In CWF’s opinion, the overall concept of the model which focuses on habitat functions is not something new, and we do not have a problem with that aspect. However, the offsite acquisition parcels are given additional credit for the preservation action and the model includes weighting factors for the presence of habitat buffers, connectivity with other like habitats, and for proximity to Chatfield State Park. Those weighting factors are important for selecting and prioritizing potential acquisitions and enhancement gained through management. However, the way they are used in the model, the net result likely will be significantly reduced acreage requirements for off-site mitigation.
A related concern is that the mitigation plan (p. 45) identifies that up to 789 acres of habitat could be adversely impacted, and 368 acres are proposed to be mitigated onsite. The remaining large amount of offsite acreage remains to be determined. Thus, it is impossible to assess the adequacy of such a large amount of unknown acreage and locations. Regardless, because of the aforementioned concerns with the model, we believe it will result in incomplete mitigation for the acres impacted.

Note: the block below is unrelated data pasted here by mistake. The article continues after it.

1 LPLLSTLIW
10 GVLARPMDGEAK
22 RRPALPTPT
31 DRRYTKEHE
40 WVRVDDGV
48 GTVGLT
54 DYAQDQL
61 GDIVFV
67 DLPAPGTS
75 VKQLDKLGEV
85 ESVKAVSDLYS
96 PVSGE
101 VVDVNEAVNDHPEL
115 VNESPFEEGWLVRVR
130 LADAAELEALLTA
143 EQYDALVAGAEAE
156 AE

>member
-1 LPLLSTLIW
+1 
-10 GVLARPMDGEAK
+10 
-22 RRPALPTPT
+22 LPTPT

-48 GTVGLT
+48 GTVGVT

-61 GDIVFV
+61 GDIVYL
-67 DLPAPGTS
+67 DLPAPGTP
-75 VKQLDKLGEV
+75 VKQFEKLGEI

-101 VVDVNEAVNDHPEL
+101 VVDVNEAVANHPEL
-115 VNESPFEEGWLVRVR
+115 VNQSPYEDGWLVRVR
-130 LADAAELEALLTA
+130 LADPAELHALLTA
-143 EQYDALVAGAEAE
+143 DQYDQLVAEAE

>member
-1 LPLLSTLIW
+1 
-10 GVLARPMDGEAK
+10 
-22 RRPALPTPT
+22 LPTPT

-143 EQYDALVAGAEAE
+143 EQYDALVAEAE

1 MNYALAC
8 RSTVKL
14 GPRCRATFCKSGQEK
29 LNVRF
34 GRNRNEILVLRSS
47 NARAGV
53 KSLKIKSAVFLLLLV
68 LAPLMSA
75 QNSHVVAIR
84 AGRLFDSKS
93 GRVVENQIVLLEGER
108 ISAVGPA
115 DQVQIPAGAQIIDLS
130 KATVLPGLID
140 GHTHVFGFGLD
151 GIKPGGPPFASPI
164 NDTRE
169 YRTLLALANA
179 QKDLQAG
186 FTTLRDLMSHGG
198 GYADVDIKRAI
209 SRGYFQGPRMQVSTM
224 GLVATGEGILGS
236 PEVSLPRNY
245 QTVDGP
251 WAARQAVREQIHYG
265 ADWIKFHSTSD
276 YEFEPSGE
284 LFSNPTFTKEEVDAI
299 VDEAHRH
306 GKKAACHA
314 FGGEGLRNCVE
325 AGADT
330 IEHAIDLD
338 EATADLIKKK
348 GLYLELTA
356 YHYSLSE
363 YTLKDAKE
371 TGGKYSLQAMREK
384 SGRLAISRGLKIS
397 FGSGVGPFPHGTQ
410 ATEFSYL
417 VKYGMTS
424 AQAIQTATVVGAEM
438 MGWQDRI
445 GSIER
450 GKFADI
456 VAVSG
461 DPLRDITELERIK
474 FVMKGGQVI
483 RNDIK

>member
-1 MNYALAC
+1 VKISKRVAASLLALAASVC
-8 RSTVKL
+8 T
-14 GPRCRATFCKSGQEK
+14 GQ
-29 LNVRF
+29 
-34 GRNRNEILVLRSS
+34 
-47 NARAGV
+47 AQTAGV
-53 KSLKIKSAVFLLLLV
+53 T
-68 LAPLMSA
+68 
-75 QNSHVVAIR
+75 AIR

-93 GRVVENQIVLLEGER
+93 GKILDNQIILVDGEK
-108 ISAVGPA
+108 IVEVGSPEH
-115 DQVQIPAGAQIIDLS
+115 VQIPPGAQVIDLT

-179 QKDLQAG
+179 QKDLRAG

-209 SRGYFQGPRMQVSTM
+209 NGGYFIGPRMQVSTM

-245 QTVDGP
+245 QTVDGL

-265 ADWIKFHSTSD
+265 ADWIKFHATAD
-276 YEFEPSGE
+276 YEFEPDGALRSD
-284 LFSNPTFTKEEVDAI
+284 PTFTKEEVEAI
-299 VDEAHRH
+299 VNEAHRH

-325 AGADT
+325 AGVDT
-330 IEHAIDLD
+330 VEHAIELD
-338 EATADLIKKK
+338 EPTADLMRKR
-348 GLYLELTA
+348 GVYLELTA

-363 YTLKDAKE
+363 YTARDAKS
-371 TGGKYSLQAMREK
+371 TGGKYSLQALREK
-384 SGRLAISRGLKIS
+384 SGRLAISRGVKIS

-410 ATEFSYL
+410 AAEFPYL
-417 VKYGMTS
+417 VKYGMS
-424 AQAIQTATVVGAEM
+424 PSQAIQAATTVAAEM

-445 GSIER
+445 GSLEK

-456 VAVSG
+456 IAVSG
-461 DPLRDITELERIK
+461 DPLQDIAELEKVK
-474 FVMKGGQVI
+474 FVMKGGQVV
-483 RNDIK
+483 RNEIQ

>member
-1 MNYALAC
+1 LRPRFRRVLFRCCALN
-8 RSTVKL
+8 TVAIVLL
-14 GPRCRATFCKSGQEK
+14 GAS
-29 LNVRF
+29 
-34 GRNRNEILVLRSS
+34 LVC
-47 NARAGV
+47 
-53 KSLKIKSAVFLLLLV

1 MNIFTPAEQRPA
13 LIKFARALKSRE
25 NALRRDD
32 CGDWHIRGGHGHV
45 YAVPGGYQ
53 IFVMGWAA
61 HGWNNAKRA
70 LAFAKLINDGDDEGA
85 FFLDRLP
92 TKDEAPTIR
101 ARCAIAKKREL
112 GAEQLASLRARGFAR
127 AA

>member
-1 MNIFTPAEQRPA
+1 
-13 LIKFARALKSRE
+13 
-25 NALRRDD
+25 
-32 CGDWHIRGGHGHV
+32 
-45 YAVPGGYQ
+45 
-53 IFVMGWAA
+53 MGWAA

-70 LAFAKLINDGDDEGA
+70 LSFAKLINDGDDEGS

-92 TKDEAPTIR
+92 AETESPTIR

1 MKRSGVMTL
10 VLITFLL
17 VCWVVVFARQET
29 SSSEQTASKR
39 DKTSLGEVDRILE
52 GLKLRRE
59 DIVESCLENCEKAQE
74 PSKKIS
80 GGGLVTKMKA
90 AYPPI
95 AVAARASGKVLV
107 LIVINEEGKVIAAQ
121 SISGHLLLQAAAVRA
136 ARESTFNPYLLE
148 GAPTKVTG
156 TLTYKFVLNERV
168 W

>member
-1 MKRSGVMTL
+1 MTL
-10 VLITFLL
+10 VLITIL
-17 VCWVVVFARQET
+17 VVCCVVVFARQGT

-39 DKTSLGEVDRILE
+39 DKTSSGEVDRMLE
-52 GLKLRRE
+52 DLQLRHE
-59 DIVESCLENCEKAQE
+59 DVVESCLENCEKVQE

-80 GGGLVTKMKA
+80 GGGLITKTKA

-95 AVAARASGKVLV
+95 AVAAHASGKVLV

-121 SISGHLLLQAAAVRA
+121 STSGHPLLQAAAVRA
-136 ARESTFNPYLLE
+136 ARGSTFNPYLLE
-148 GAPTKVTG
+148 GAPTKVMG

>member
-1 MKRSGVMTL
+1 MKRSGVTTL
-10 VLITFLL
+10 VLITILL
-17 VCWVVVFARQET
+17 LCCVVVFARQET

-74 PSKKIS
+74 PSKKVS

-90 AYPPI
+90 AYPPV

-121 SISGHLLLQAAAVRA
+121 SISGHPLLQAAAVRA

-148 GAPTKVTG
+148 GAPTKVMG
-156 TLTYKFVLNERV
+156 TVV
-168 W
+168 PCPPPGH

The USFWS questioned the use of those weighting factors in correspondence to the project planners as did several commenters on the draft EIS. The Corps responded in the final EIS that they had met with the USFWS and worked out the issue. However, we could not discern any change in the model that would resolve those concerns. Furthermore, land that is acquired already has or should have at least some related habitat value so it should not be given one for one credit for replacing losses. Credits for offsetting lost ecological functional values should be based upon the level of enhanced values achieved through the management plans for each protected parcel.